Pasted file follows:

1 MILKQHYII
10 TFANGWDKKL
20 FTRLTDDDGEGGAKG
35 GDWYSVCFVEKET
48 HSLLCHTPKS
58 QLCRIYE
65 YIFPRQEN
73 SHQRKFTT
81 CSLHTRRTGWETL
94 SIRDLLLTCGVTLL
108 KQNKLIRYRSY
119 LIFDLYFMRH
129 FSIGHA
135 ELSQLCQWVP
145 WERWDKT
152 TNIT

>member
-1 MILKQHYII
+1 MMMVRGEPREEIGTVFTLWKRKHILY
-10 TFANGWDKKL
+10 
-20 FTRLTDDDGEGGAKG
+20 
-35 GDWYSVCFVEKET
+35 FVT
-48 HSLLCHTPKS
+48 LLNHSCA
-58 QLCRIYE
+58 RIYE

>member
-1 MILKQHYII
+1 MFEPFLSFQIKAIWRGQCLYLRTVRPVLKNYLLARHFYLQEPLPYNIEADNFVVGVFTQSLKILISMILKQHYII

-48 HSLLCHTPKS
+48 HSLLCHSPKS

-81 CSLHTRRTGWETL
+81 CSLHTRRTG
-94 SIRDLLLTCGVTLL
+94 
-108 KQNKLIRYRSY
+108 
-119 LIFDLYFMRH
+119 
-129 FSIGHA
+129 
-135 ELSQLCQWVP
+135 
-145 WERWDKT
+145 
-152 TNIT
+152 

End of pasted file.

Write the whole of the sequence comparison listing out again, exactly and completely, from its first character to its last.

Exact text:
1 MILKQHYII
10 TFANGWDKKL
20 FTRLTDDDGEGGAKG
35 GDWYSVCFVEKET
48 HSLLCHTPKS
58 QLCRIYE
65 YIFPRQEN
73 SHQRKFTT
81 CSLHTRRTGWETL
94 SIRDLLLTCGVTLL
108 KQNKLIRYRSY
119 LIFDLYFMRH
129 FSIGHA
135 ELSQLCQWVP
145 WERWDKT
152 TNIT

>member
-1 MILKQHYII
+1 MMMVRGEPREEIGTVFTLWKRKHILY
-10 TFANGWDKKL
+10 
-20 FTRLTDDDGEGGAKG
+20 
-35 GDWYSVCFVEKET
+35 FVT
-48 HSLLCHTPKS
+48 LLNHSCA
-58 QLCRIYE
+58 RIYE

>member
-1 MILKQHYII
+1 MFEPFLSFQIKAIWRGQCLYLRTVRPVLKNYLLARHFYLQEPLPYNIEADNFVVGVFTQSLKILISMILKQHYII

-48 HSLLCHTPKS
+48 HSLLCHSPKS

-81 CSLHTRRTGWETL
+81 CSLHTRRTG
-94 SIRDLLLTCGVTLL
+94 
-108 KQNKLIRYRSY
+108 
-119 LIFDLYFMRH
+119 
-129 FSIGHA
+129 
-135 ELSQLCQWVP
+135 
-145 WERWDKT
+145 
-152 TNIT
+152 